Einstein’s gravitational waves detected in landmark discovery
Researchers identified gravitational waves coming from two distant black holes - extraordinarily dense objects whose existence also was foreseen by Einstein
Scientists for the first time have detected gravitational waves, ripples in space and time hypothesised by Albert Einstein a century ago, in a landmark discovery announced on Thursday that opens a new window for studying the cosmos.
The researchers said they identified gravitational waves coming from two distant black holes - extraordinarily dense objects whose existence also was foreseen by Einstein - that orbited one another, spiraled inward and smashed together at high speed to form a single, larger black hole.
The waves were unleashed by the collision of the black holes, one of them 29 times the mass of the sun and the other 36 times the solar mass, located 1.3 billion light years from Earth, the researchers said.
“Ladies and gentlemen, we have detected gravitational waves. We did it,” said California Institute of Technology physicist David Reitze, triggering applause at a packed news conference in Washington.
“It’s been a very long road, but this is just the beginning,” Louisiana State University physicist Gabriela Gonzalez told the news conference, hailing the discovery as opening a new era in astronomy.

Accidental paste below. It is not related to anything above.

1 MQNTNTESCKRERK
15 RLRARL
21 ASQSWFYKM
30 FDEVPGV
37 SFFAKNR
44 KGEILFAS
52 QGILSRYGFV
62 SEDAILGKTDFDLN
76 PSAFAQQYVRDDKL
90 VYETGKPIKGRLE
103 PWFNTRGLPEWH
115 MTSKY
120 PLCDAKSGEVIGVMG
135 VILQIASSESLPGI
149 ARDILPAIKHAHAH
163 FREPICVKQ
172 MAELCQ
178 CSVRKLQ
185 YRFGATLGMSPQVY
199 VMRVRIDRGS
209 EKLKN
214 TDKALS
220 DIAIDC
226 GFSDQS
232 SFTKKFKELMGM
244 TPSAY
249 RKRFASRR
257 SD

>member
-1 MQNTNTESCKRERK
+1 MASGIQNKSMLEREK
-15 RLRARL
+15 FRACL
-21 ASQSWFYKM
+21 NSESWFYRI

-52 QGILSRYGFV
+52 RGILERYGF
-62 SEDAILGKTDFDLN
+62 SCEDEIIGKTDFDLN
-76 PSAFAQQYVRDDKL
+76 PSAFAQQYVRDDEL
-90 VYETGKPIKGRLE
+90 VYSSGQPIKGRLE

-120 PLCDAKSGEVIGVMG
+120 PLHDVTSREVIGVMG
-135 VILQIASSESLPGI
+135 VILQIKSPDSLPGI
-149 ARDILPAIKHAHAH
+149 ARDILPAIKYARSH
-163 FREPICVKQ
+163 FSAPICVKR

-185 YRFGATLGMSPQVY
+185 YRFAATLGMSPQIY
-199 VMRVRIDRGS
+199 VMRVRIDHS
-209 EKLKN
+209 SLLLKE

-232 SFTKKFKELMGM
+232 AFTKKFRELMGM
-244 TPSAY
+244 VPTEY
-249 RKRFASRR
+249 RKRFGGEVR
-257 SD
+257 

The scientific milestone was achieved using a pair of giant laser detectors in the United States, located in Louisiana and Washington state, capping a decades-long quest to find these waves.
“The colliding black holes that produced these gravitational waves created a violent storm in the fabric of space and time, a storm in which time speeded up, and slowed down, and speeded up again, a storm in which the shape of space was bent in this way and that way,” Caltech physicist Kip Thorne said.
The scientists first detected the waves last Sept. 14.
The two instruments, working in unison, are called the Laser Interferometer Gravitational-Wave Observatory (LIGO). They detected remarkably small vibrations from the gravitational waves as they passed through the Earth. The scientists converted the wave signal into audio waves and listened to the sounds of the black holes merging.
At the news conference, they played an audio recording of this: a low rumbling pierced by chirps.
“We’re actually hearing them go thump in the night,” Massachusetts Institute of Technology physicist Matthew Evans said. “There’s a very visceral connection to this observation.”
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